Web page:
The Little Prince’s New York City Homecoming

Since Antoine de Saint Exupéry’s beloved novella The Little Prince was published in 1943, it has enchanted both children and adults alike. In honor of the book’s 80th anniversary, the prince has made a grand return to the island where he was originally imagined. A bronze statue depicting the whimsical traveler, created by sculptor Jean-Marc de Pas, was unveiled outside Villa Albertine’s Fifth Avenue headquarters.

Minister for Europe and Foreign Affairs Catherine Colonna unveiled the bronze sculpture depicting the whimsical traveler at the garden entrance of Villa Albertine, located at 972 Fifth Avenue. The project was spearheaded by the American Society of Le Souvenir Français, in partnership with the Antoine de Saint Exupéry Youth Foundation.

The four-foot-tall sculpture was carved from clay and cast in bronze in one single piece at the sculptor’s studio in Normandy, France. The Little Prince is perched on the garden wall of the historic Payne Whitney Mansion, facing Fifth Avenue passers-by at eye level. A Gilded Age architectural masterpiece built by Stanford White from 1902–1906, the building was acquired by France in the 1950s, and now serves as the New York City headquarters of Villa Albertine.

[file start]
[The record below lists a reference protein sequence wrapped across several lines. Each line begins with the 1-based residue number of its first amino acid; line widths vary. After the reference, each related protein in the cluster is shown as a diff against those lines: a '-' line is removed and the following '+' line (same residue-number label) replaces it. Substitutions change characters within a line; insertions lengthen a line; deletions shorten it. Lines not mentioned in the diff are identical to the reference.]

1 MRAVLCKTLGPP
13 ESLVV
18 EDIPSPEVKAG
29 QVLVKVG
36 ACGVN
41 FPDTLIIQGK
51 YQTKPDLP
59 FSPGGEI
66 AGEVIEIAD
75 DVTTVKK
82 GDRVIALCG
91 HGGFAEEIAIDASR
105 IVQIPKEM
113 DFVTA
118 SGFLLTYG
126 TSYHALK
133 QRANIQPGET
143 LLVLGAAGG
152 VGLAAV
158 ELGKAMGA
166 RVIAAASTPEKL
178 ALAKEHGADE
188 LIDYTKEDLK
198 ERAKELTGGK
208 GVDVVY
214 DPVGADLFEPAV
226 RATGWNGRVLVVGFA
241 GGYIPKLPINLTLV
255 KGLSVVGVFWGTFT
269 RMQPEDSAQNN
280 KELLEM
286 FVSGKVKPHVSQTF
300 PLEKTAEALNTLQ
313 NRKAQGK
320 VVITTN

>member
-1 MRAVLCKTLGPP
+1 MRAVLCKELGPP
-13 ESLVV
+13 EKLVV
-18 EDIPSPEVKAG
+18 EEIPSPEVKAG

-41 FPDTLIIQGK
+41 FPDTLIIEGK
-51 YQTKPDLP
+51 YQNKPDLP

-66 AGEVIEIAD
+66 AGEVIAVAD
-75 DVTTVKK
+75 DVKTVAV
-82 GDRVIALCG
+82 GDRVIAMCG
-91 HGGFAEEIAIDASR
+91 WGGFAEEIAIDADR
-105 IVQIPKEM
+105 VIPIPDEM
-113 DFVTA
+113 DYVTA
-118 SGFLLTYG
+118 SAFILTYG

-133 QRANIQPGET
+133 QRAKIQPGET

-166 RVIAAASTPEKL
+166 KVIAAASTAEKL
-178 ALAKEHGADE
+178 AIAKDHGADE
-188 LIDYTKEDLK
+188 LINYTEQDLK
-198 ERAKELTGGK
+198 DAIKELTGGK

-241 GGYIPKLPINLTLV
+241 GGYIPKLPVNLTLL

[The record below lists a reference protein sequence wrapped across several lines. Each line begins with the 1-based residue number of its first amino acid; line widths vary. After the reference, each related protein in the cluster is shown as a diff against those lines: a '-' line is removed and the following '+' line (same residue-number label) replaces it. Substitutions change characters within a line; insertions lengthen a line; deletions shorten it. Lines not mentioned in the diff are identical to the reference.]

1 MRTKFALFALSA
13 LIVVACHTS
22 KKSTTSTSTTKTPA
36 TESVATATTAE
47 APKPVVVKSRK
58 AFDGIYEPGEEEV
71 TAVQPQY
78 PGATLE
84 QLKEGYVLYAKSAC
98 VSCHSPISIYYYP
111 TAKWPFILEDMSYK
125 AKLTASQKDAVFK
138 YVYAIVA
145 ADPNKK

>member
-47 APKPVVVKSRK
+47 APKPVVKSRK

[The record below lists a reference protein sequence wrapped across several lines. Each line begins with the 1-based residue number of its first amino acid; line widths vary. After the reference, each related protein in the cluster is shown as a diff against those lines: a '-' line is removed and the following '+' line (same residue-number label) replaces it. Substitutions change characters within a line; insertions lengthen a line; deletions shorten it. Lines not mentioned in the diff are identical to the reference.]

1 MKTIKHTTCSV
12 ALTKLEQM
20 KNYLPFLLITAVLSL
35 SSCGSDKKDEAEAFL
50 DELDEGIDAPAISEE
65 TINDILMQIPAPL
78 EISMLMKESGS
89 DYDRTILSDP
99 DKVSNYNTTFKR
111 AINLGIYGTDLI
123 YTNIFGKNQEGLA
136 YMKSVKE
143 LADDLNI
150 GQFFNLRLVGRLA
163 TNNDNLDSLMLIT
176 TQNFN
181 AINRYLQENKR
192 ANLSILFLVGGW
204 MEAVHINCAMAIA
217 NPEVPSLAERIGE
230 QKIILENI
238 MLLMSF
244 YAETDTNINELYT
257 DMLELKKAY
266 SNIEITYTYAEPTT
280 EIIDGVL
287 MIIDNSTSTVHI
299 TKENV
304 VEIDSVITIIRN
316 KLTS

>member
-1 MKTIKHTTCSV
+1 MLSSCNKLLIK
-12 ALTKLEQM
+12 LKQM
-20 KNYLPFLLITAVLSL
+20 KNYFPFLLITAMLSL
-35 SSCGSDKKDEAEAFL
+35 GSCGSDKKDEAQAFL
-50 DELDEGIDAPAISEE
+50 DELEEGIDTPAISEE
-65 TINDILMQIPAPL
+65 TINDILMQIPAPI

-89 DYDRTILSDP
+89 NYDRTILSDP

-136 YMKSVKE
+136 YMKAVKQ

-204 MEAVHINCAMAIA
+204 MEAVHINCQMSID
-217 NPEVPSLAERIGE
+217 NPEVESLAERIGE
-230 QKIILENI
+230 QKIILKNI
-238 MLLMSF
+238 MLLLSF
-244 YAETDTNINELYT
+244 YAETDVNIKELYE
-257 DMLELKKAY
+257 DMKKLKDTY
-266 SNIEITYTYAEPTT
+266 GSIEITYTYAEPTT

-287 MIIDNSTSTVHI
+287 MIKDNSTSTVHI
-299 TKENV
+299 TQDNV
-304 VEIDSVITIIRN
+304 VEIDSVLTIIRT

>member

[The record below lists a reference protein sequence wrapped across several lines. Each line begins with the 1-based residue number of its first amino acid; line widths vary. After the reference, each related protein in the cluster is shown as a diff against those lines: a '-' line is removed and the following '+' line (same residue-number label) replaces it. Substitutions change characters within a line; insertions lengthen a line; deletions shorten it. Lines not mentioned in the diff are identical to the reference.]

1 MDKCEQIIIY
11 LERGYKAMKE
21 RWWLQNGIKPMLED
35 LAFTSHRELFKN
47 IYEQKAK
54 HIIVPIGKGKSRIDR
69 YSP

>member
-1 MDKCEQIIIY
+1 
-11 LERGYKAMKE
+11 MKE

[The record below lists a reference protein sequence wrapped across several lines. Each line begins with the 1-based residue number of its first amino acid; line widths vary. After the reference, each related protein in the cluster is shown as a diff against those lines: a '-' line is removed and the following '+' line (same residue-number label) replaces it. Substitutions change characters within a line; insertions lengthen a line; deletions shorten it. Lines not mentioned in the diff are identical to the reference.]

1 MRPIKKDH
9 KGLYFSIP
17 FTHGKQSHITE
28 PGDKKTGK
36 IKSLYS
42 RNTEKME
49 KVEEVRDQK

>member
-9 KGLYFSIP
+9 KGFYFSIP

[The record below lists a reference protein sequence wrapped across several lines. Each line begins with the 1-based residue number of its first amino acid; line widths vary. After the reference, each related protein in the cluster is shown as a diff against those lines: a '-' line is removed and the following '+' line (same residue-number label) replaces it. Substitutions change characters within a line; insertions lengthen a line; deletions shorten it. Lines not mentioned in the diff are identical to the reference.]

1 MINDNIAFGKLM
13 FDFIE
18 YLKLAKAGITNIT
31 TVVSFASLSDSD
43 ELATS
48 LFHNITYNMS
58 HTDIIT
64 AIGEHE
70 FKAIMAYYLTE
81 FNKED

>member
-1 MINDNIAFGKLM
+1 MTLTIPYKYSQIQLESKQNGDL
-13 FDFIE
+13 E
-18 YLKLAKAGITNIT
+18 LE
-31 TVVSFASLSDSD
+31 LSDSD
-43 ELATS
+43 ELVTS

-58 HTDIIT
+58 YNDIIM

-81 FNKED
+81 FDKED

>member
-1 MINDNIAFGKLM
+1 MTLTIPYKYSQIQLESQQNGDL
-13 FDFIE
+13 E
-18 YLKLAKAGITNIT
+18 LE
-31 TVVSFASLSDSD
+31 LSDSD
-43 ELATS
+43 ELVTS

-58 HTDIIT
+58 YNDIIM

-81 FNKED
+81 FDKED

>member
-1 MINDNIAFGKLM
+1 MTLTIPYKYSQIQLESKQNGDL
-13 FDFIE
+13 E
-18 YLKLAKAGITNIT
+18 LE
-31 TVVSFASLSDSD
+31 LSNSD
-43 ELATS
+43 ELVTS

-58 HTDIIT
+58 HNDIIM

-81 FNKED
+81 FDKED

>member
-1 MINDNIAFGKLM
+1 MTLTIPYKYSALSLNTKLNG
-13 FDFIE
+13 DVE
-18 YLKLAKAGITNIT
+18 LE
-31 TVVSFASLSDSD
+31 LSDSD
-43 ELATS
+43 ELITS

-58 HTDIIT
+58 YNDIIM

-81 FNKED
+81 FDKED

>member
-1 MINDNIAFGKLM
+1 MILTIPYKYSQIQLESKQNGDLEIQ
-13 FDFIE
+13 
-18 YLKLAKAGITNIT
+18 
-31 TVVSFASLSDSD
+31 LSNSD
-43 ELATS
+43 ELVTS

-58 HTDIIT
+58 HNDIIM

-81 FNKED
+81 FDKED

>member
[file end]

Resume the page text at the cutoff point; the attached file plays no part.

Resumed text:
The Little Prince is the most translated work of literature of all time, published in more than 550 languages and dialects to date. But few people know that The Little Prince was conjured into existence in New York City and in Northport, Long Island, where Antoine de Saint Exupéry lived from 1940 to 1943. The Morgan Library holds the original manuscript in its collection.